++ operator, why this behaviour ?

Check this snippet :

Integer i = 42;
Integer j = i; // copy reference
++j; // increment value
System.out.println("" + i + j); // print 4243
System.out.println(i == j); // print false

This code uses reference, then why both references don’t increase simultaneously, and why references are not equals ?
Remember that operator overloading doesn’t exist in Java. Thus here, ++ operator cannot act on j with j considered as a reference. Indeed increment operator can be applied only on primitive types, but here j is reference and this code compile and run fine.

In fact, when you increase a value with ++ operator on Integer, javac use boxing and unboxing.
Here, to use ++ operator on Integer, javac unbox the int value from reference, increase it, and rebox it into a new reference (the old will be lost and cleared by the garbage collector).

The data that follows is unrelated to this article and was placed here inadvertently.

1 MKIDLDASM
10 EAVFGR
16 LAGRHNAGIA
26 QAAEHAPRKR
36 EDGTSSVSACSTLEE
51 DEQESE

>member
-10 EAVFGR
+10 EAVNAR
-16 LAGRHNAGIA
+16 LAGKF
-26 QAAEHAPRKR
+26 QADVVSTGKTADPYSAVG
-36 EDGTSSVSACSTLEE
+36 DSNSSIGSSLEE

Because j is a different reference, equality fails, and values are different (only j has the new value).

For best understanding, check this code, it look like the real behavior of increment operator on Integer reference :

Integer i = 42;
Integer j = i;
int _j = j;
j = Integer.valueOf(_j);
System.out.println("" + i + j);
System.out.println(i == j);

This version of the code is simplified, but if you compile the first snippet, and uncompile it (with jad), you’ll get :

Integer i = Integer.valueOf(42);
Integer j = i;
j = Integer.valueOf(j.intValue() + 1);

This behaviour is very rarely annoying, but it’s fun to know that.


One thought on “++ operator, why this behaviour ?

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